The foreign minister has highlighted how Hungary and Poland are closely cooperating in preventing some western European states from imposing on the European Union the “flawed and dangerous” migration policy whose consequences have been felt since 2015.
Following talks with his Polish counterpart Zbigniew Rau in Karpacz, Poland, Péter Szijjártó said the situation in Afghanistan keeps deteriorating, with reports on a forthcoming civil war emerging but half of the population of that country had lived on welfare even before the Islamist Taliban rebels came to power.
“The western European statements that can be interpreted as invitations to all Afghans are particularly irresponsible,” Minister Szijjártó said.
Europe is exposed to migratory pressures not only from Africa and the Middle East, but even from the east, through Belarus, he said, adding that another wave from Afghanistan would entail “incalculable consequences”, he said.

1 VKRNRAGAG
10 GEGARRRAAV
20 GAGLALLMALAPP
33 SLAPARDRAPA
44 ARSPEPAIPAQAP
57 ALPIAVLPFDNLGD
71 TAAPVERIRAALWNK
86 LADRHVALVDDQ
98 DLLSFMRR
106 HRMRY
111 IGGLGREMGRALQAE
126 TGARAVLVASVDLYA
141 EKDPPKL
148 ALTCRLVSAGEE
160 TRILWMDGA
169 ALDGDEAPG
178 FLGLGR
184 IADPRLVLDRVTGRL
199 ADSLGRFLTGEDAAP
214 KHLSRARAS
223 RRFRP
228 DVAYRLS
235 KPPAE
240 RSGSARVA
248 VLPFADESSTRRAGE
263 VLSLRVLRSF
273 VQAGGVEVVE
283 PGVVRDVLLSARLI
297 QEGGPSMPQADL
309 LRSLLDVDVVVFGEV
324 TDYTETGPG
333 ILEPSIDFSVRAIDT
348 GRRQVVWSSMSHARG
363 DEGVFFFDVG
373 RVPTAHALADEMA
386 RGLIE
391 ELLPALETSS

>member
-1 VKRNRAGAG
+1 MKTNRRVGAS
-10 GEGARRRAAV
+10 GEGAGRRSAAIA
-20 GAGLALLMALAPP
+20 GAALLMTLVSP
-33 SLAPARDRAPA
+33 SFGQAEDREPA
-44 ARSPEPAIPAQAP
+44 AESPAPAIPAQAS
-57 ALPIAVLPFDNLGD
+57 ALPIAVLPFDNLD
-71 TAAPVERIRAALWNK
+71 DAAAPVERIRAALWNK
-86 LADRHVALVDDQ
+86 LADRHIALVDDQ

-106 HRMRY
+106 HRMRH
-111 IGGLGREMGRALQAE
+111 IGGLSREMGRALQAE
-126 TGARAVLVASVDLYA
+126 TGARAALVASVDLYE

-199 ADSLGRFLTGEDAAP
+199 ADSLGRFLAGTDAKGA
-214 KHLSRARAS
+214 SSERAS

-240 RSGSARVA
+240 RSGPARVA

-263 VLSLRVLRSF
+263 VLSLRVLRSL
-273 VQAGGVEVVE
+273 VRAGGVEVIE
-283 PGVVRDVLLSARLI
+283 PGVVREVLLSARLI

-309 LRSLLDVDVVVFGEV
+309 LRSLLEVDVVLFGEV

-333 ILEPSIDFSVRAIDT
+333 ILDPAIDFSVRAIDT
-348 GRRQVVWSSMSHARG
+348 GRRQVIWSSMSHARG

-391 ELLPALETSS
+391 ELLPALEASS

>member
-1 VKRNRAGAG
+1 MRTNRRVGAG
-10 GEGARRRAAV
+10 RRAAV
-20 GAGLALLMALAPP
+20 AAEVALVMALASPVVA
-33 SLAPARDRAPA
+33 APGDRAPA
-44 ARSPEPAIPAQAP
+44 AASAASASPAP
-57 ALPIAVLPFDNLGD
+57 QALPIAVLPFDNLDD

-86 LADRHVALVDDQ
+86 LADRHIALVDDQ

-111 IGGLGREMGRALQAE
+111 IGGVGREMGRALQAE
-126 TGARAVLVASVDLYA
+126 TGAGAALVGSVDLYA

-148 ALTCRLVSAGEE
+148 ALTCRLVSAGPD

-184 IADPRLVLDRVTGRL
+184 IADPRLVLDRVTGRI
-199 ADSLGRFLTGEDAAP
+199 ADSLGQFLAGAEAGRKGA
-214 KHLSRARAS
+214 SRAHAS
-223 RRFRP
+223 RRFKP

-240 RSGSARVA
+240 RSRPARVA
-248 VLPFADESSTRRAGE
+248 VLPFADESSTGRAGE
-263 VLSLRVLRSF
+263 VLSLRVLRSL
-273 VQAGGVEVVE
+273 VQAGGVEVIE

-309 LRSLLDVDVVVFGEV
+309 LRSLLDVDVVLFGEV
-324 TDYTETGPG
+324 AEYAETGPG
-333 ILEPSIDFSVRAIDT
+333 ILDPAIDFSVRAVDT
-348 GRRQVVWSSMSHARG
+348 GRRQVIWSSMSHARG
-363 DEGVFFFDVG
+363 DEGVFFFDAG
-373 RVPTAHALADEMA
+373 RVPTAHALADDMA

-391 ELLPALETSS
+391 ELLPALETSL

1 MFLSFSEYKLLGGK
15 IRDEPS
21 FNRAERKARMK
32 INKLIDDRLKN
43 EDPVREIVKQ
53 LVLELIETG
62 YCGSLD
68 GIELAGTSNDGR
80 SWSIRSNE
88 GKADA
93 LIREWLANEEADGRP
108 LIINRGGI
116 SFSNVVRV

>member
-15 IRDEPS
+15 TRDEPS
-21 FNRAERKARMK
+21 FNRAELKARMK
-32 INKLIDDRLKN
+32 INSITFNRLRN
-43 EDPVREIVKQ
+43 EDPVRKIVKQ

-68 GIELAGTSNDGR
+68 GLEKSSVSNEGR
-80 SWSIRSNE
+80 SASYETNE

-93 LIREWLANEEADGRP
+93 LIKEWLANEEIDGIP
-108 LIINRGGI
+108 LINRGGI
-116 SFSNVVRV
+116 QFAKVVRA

Minister Szijjártó said Hungary and Poland’s migration policies “are based on common sense”, recalling that Hungary had built a fence along its southern border in 2015, and Poland is doing the same along its eastern border. The two governments are not only talking about the need to help where needs arise, the minister said, citing a Hungarian-Polish project to grant one million euros’ worth of aid to Jordanian hospitals caring for Syrian refugees.
Minister Szijjártó qualified Western Europe’s current migration policy as a “huge threat” to European security and identity, adding that a massive wave of refugees would increase the risk of the spread of the coronavirus.